Microsoft SharePoint can do awesome things, but its interface can be quite unintuitive at times. The result has been that while the number of SharePoint licenses has increased rapidly year-over-year, end-user adoption rates have not followed suit.
By contrast, the Microsoft Office suite of productivity tools has evolved into a leader in intuitive, user-friendly design. The user experience in Word, Excel, and PowerPoint has gotten better and better while SharePoint’s UI/UX went through only minor changes.
In our Future of SharePoint blog series, we talked about the many new developments in SharePoint 2016 and Office 365. One topic we didn’t talk about, but is a common denominator through all of these improvements, is User Experience — specifically, how Microsoft is starting to align its SharePoint product roadmap with UI/UX gains seen in its other applications.
In this blog, we discuss changes to the SharePoint Home Screen.
In future blogs, we will explore options for site branding and the creation of web pages, portals, intranets, and other UI/UX factors that make SharePoint and Office 365 much more compelling for user engagement. After all, that is the work we do daily at Crow Canyon in our applications and custom projects!
Changes to SharePoint Home Screen
Since the early days of SharePoint, users have been asking for interfaces that help them to work more productively. Finally, with the release of SharePoint 2016, Microsoft has decided to apply its productivity tool UX success to the world of SharePoint.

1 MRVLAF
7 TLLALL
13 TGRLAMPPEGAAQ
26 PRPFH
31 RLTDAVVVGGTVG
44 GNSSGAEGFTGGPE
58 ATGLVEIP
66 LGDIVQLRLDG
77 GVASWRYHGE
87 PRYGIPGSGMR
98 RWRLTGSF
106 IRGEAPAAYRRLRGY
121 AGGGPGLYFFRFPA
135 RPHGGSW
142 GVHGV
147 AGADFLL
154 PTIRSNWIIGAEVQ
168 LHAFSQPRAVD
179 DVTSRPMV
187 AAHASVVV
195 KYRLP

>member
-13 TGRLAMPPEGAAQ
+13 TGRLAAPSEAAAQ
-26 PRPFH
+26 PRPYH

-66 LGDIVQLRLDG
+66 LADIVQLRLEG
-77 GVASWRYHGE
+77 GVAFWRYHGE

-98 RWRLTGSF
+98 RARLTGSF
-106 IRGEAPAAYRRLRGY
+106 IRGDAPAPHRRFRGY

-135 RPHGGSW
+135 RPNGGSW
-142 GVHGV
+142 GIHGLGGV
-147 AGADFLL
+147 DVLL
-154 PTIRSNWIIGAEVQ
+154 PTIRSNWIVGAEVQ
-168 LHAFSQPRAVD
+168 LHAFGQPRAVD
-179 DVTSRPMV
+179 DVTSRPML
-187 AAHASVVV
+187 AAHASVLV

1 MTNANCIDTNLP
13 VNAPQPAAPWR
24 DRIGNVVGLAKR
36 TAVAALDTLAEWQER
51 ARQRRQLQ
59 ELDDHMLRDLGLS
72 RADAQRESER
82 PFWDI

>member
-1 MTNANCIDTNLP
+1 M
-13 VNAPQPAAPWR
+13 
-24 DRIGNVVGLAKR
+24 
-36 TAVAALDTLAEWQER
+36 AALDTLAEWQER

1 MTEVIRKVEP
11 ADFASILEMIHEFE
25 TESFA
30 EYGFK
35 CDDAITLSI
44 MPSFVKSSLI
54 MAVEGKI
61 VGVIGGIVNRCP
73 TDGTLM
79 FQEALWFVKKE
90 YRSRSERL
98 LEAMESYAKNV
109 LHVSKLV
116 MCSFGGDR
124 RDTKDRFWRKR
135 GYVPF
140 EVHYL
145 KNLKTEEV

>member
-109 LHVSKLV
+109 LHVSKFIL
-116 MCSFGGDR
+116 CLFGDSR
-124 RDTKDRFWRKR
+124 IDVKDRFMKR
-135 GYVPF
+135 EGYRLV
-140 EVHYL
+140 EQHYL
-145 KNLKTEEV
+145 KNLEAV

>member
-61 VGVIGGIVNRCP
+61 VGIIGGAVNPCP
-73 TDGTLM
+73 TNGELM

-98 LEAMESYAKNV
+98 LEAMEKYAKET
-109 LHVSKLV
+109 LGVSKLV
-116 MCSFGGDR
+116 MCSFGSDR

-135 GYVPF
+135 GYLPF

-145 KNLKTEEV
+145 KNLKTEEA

At the front and center of this new aesthetics-based approach is the SharePoint home screen. The new interface is designed to enable users to quickly navigate to their most important intranet sites — the new screen displays existing sites and enables users to create new sites.
Replacing the Sites tile (from the Office 365 app launcher), the Delve-inspired interface uses cards to organize different content areas. Frequently used SharePoint sites are displayed no matter their origin — on-premises, online, or hybrid.
The sites are grouped in a colorful display with Followed and Recent sites on the left in a side bar and Frequent and Suggested sites in the main screen. The Frequent section shows sites that were most recently updated along with your activity in those sites. The Suggested sites, listed below the Frequent section, are sites that the Office Graph engine calculates might be relevant to your work based on your activity in SharePoint and Office 365.
A Search box in the upper left is meant to make it easy to find the sites, files, documents, etc., that you may need. There is also the ability to create sites, as well as other standard Office 365 navigation.
As quoted in the Office blog:
SharePoint home is your new “gateway” to experiences in SharePoint. Our goal is to make it simple and fast to navigate your entire intranet across any device, so you can keep track of the sites, work and people in SharePoint and Office 365 that are important to you.
It is good to see that Microsoft is focusing on improving the SharePoint UI/UX. Perhaps these changes will whittle away at the problem of user engagement and usability, both of which have dragged down SharePoint’s adoption rates.
Meanwhile, companies like Crow Canyon will continue to provide branding, portal, and intranet services that make SharePoint and Office 365 applications truly engaging and useful to work with.